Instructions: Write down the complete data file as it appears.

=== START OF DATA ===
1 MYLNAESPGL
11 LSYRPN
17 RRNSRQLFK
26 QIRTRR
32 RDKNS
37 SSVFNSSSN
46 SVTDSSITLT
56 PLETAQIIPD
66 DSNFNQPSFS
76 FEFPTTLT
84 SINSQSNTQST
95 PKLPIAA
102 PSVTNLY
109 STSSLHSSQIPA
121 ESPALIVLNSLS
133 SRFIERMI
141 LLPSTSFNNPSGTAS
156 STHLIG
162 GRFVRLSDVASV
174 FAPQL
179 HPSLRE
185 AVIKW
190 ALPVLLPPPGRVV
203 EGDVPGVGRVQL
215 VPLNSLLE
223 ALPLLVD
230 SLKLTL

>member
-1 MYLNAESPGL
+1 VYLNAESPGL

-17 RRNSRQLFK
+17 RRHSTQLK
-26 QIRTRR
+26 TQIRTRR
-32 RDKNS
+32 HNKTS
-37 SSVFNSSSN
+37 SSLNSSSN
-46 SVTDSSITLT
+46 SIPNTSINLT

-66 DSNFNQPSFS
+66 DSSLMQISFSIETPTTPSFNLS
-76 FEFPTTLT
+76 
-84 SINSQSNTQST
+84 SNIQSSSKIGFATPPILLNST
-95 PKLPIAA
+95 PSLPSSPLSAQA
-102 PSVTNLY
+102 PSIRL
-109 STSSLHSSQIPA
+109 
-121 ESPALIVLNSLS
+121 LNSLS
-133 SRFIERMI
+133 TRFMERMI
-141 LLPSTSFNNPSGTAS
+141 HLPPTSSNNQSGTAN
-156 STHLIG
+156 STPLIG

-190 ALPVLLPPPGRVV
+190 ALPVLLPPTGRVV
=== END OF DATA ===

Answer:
1 MYLNAESPGL
11 LSYRPN
17 RRNSRQLFK
26 QIRTRR
32 RDKNS
37 SSVFNSSSN
46 SVTDSSITLT
56 PLETAQIIPD
66 DSNFNQPSFS
76 FEFPTTLT
84 SINSQSNTQST
95 PKLPIAA
102 PSVTNLY
109 STSSLHSSQIPA
121 ESPALIVLNSLS
133 SRFIERMI
141 LLPSTSFNNPSGTAS
156 STHLIG
162 GRFVRLSDVASV
174 FAPQL
179 HPSLRE
185 AVIKW
190 ALPVLLPPPGRVV
203 EGDVPGVGRVQL
215 VPLNSLLE
223 ALPLLVD
230 SLKLTL

>member
-1 MYLNAESPGL
+1 VYLNAESPGL

-17 RRNSRQLFK
+17 RRHSTQLK
-26 QIRTRR
+26 TQIRTRR
-32 RDKNS
+32 HNKTS
-37 SSVFNSSSN
+37 SSLNSSSN
-46 SVTDSSITLT
+46 SIPNTSINLT

-66 DSNFNQPSFS
+66 DSSLMQISFSIETPTTPSFNLS
-76 FEFPTTLT
+76 
-84 SINSQSNTQST
+84 SNIQSSSKIGFATPPILLNST
-95 PKLPIAA
+95 PSLPSSPLSAQA
-102 PSVTNLY
+102 PSIRL
-109 STSSLHSSQIPA
+109 
-121 ESPALIVLNSLS
+121 LNSLS
-133 SRFIERMI
+133 TRFMERMI
-141 LLPSTSFNNPSGTAS
+141 HLPPTSSNNQSGTAN
-156 STHLIG
+156 STPLIG

-190 ALPVLLPPPGRVV
+190 ALPVLLPPTGRVV